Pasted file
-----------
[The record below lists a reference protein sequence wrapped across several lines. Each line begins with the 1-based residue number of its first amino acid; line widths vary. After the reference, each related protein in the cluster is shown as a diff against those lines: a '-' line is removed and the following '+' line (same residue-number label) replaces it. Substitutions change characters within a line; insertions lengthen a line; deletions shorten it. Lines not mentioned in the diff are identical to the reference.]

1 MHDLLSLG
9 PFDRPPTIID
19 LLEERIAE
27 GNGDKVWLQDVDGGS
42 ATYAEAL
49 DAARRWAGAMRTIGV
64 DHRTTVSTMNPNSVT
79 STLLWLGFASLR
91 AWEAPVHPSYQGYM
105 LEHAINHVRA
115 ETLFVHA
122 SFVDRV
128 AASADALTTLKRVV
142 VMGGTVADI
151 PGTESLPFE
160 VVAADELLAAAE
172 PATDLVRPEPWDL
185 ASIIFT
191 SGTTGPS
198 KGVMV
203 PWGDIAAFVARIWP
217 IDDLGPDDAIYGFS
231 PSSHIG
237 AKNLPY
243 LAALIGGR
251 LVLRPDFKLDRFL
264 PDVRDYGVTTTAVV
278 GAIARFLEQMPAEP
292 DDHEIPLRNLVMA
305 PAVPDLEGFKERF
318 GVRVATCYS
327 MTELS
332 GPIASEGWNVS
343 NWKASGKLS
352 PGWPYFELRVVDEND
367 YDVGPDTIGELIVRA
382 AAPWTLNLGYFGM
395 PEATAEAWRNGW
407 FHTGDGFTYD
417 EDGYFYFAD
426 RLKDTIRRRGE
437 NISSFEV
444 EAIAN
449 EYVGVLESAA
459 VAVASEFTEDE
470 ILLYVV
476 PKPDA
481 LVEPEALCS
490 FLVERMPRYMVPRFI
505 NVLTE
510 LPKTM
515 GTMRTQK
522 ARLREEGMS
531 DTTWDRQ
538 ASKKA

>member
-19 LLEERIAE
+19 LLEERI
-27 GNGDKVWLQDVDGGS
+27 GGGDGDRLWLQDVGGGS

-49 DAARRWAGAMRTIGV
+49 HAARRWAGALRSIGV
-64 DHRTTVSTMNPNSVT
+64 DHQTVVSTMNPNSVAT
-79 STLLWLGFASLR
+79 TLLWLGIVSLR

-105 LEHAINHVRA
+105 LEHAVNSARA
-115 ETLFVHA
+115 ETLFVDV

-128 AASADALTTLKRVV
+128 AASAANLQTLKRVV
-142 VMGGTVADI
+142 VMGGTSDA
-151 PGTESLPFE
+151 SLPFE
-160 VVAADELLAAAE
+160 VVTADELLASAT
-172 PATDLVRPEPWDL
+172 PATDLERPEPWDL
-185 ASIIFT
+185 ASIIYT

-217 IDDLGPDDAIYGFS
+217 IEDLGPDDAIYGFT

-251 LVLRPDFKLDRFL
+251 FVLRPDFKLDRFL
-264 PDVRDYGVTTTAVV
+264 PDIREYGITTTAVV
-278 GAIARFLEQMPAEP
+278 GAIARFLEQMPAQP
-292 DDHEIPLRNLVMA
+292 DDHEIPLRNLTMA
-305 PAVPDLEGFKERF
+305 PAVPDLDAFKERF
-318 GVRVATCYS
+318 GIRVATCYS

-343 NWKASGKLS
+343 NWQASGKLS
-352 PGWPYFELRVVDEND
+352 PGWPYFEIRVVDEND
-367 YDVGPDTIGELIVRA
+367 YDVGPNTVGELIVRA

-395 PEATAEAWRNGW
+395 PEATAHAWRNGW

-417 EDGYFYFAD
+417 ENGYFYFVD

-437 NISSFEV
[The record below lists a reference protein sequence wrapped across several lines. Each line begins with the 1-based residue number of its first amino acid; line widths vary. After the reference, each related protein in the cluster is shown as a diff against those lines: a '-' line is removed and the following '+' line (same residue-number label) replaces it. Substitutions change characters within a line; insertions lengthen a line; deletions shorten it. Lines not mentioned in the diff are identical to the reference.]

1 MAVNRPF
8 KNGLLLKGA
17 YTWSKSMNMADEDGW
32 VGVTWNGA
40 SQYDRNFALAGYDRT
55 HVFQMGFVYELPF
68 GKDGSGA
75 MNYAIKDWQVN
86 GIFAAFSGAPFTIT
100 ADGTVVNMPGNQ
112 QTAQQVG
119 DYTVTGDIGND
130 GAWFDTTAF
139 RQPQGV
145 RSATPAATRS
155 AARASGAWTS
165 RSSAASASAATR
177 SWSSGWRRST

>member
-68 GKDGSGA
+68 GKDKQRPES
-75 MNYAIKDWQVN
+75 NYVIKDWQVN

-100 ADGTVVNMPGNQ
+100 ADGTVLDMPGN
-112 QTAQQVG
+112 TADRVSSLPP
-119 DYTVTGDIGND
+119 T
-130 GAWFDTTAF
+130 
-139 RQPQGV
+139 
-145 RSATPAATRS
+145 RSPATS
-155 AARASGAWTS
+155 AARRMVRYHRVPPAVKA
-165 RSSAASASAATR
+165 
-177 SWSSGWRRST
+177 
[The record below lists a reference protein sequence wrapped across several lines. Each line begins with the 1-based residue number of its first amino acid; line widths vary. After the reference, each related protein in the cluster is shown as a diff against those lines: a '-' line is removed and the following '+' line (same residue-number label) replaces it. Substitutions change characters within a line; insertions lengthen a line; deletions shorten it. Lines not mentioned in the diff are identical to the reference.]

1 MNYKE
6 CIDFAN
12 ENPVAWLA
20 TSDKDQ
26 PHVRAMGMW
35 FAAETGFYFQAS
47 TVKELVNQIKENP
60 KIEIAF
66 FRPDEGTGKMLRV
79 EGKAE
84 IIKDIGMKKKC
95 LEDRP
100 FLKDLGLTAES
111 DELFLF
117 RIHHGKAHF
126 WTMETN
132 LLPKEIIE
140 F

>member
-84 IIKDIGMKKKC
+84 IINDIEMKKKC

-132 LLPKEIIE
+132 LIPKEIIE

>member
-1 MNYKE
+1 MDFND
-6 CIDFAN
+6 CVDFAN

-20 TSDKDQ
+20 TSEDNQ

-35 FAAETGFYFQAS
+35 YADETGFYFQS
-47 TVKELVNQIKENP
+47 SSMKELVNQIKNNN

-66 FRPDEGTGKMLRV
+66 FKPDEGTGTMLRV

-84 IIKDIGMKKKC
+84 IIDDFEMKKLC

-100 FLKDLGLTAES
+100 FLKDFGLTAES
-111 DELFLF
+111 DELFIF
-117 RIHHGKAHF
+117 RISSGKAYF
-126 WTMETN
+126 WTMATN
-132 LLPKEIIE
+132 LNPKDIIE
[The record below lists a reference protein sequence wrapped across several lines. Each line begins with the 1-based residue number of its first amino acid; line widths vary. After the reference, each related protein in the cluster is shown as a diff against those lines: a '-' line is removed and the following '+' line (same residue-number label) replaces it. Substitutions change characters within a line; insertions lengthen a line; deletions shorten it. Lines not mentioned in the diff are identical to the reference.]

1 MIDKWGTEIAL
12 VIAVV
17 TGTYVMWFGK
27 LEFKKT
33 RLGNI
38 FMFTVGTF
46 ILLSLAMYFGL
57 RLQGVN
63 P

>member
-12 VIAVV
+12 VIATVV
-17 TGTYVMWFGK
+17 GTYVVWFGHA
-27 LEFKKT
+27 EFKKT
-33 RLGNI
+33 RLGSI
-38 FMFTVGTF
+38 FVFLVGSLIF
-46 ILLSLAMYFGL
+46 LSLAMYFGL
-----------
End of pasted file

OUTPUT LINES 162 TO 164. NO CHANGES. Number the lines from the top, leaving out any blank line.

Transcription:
84 IIKDIGMKKKC
95 LEDRP
100 FLKDLGLTAES